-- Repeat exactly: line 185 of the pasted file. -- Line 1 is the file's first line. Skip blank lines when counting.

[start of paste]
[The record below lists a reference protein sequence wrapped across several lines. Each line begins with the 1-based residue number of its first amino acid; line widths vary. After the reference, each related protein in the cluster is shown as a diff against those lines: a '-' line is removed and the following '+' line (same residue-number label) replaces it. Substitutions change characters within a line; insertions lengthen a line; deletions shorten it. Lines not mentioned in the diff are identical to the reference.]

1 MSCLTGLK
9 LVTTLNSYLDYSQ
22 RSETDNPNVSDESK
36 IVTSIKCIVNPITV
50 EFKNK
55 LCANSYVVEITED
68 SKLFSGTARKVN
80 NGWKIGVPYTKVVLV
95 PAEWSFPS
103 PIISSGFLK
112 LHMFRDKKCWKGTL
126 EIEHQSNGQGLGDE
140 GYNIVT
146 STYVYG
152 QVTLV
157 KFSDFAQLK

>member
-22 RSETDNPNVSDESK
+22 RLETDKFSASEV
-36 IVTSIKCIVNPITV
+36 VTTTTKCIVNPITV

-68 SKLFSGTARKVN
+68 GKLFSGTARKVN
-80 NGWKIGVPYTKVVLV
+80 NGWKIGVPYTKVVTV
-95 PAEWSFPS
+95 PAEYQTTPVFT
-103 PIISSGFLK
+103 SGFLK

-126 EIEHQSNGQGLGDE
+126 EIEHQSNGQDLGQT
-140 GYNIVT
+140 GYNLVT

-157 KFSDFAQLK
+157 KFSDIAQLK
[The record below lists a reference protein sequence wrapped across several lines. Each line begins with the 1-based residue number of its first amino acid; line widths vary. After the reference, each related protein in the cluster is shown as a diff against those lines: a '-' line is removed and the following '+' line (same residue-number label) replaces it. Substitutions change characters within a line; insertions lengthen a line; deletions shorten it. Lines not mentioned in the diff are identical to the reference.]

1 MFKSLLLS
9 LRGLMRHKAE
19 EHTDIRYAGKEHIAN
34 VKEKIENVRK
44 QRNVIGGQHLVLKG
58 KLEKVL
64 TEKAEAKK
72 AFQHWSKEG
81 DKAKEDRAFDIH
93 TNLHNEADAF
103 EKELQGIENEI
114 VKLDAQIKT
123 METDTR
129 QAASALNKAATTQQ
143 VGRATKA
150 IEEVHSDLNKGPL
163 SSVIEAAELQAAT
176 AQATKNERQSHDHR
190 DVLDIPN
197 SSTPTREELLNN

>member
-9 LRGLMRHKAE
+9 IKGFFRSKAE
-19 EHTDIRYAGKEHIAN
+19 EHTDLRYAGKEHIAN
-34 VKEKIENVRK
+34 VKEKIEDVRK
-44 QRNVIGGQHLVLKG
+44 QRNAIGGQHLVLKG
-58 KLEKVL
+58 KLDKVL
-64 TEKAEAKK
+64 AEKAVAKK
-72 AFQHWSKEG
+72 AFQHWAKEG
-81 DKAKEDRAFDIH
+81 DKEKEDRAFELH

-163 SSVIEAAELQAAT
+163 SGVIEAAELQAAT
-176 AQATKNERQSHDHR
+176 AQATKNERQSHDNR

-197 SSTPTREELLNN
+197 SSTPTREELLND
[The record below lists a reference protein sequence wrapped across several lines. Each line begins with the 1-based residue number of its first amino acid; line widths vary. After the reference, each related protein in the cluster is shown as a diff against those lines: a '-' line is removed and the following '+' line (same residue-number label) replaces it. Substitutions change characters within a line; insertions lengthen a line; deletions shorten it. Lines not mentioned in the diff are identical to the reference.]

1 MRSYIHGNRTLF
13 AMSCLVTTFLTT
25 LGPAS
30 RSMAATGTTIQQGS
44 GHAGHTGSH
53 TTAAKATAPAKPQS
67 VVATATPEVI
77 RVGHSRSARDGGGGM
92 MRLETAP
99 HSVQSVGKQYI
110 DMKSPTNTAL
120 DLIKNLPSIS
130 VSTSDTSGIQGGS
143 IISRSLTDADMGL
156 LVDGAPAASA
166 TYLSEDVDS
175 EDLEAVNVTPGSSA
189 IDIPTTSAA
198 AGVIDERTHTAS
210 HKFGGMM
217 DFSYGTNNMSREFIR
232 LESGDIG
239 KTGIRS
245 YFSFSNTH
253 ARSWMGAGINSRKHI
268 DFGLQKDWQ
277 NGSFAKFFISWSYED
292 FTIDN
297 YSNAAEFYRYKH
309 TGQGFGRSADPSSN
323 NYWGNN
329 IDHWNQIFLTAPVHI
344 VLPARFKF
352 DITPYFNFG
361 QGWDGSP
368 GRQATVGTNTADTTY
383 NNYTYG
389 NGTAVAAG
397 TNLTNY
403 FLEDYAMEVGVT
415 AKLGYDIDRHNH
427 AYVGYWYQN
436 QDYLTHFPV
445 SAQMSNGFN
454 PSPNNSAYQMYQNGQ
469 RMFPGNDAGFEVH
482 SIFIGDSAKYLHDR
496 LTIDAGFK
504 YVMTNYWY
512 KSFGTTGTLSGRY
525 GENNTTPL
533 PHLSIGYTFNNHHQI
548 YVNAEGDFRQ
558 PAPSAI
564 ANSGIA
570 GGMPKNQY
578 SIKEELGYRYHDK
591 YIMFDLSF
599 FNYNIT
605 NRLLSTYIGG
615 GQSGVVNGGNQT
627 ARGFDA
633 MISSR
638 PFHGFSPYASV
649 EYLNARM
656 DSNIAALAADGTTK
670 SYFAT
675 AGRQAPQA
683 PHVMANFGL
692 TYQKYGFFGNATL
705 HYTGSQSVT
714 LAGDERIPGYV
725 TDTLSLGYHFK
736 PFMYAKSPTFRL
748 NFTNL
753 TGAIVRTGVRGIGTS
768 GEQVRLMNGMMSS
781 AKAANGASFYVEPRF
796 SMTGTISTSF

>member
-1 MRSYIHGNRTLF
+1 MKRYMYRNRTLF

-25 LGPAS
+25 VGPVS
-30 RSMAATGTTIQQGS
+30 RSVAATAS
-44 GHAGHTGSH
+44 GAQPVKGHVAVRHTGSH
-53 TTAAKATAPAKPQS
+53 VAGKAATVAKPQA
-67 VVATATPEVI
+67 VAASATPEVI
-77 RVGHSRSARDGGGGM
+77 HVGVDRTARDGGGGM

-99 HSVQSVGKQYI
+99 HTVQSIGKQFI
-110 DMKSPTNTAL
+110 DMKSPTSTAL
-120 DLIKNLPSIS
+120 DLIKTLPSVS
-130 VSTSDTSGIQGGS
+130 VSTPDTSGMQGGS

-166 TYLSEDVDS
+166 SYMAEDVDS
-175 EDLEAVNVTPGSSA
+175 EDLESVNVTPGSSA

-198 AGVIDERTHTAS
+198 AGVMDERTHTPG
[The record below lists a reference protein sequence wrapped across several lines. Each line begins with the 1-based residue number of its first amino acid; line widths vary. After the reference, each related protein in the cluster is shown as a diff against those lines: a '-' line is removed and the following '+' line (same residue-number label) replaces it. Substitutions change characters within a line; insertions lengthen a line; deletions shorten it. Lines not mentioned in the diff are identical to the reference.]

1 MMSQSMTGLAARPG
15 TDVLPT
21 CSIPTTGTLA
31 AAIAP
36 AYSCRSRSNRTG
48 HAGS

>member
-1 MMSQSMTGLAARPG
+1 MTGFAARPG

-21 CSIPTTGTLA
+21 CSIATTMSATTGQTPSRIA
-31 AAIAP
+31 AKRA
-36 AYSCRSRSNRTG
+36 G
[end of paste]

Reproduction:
+166 SYMAEDVDS